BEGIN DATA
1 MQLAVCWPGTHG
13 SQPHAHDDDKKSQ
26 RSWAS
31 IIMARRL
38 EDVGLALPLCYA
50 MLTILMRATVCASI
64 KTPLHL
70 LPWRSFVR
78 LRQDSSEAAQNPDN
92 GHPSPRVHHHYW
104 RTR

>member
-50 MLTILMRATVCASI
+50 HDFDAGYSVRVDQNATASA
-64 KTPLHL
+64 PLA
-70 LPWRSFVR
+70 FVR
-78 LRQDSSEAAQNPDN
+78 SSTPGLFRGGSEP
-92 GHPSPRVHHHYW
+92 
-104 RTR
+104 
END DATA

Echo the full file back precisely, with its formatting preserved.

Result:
1 MQLAVCWPGTHG
13 SQPHAHDDDKKSQ
26 RSWAS
31 IIMARRL
38 EDVGLALPLCYA
50 MLTILMRATVCASI
64 KTPLHL
70 LPWRSFVR
78 LRQDSSEAAQNPDN
92 GHPSPRVHHHYW
104 RTR

>member
-50 MLTILMRATVCASI
+50 HDFDAGYSVRVDQNATASA
-64 KTPLHL
+64 PLA
-70 LPWRSFVR
+70 FVR
-78 LRQDSSEAAQNPDN
+78 SSTPGLFRGGSEP
-92 GHPSPRVHHHYW
+92 
-104 RTR
+104 